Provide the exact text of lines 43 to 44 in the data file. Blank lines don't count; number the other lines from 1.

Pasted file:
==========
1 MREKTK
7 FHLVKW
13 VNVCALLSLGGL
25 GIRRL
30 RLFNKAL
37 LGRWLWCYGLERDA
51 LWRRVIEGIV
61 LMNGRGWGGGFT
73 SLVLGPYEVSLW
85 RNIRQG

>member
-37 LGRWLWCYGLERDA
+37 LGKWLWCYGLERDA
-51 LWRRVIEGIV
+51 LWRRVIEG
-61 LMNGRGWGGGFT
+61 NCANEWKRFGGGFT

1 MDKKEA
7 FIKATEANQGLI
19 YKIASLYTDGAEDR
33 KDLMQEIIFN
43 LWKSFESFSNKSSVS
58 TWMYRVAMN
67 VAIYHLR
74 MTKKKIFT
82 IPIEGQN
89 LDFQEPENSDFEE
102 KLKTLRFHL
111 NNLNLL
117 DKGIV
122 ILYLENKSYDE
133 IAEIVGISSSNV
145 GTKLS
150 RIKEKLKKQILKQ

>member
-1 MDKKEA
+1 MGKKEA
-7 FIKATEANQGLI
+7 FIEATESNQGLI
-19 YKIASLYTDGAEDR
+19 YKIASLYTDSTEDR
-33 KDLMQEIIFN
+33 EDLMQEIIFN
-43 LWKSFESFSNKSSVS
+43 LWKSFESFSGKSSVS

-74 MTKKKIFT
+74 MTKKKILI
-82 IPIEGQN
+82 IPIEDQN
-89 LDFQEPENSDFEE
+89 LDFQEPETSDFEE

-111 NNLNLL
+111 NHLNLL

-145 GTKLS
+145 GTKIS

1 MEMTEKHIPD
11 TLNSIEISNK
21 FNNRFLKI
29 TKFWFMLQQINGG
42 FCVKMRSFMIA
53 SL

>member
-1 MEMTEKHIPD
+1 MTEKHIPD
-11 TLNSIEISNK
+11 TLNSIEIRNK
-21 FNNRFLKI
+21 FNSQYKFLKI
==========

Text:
+33 EDLMQEIIFN
-43 LWKSFESFSNKSSVS